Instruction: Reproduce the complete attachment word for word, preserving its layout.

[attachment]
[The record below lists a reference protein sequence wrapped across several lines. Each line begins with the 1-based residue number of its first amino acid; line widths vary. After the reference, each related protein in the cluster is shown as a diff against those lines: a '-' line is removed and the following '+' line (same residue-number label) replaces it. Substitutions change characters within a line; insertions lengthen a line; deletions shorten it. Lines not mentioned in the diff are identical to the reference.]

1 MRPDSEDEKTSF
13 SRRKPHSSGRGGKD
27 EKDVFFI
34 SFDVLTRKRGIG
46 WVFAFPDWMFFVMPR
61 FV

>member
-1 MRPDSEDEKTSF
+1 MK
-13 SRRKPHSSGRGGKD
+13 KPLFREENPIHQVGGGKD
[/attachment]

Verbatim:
[The record below lists a reference protein sequence wrapped across several lines. Each line begins with the 1-based residue number of its first amino acid; line widths vary. After the reference, each related protein in the cluster is shown as a diff against those lines: a '-' line is removed and the following '+' line (same residue-number label) replaces it. Substitutions change characters within a line; insertions lengthen a line; deletions shorten it. Lines not mentioned in the diff are identical to the reference.]

1 MRPDSEDEKTSF
13 SRRKPHSSGRGGKD
27 EKDVFFI
34 SFDVLTRKRGIG
46 WVFAFPDWMFFVMPR
61 FV

>member
-1 MRPDSEDEKTSF
+1 MK
-13 SRRKPHSSGRGGKD
+13 KPLFREENPIHQVGGGKD